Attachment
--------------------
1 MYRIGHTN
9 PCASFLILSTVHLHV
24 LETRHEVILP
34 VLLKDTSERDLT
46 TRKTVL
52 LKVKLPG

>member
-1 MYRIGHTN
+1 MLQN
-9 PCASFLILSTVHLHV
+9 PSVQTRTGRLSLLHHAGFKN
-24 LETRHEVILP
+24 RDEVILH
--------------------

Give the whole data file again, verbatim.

1 MYRIGHTN
9 PCASFLILSTVHLHV
24 LETRHEVILP
34 VLLKDTSERDLT
46 TRKTVL
52 LKVKLPG

>member
-1 MYRIGHTN
+1 MLQN
-9 PCASFLILSTVHLHV
+9 PSVQTRTGRLSLLHHAGFKN
-24 LETRHEVILP
+24 RDEVILH